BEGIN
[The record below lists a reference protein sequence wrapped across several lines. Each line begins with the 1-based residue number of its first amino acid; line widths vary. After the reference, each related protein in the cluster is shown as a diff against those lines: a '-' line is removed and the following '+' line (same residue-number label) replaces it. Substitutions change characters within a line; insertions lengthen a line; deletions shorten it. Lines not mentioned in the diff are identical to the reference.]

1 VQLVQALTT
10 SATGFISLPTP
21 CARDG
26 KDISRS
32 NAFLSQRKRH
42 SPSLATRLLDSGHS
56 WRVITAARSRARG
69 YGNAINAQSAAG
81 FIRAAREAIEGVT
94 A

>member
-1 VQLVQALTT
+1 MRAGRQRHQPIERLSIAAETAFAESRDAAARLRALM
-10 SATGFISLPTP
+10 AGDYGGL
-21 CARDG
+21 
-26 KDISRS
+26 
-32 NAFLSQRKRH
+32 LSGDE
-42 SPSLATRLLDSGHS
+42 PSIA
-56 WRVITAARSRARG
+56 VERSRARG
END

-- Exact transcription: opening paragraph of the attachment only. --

[The record below lists a reference protein sequence wrapped across several lines. Each line begins with the 1-based residue number of its first amino acid; line widths vary. After the reference, each related protein in the cluster is shown as a diff against those lines: a '-' line is removed and the following '+' line (same residue-number label) replaces it. Substitutions change characters within a line; insertions lengthen a line; deletions shorten it. Lines not mentioned in the diff are identical to the reference.]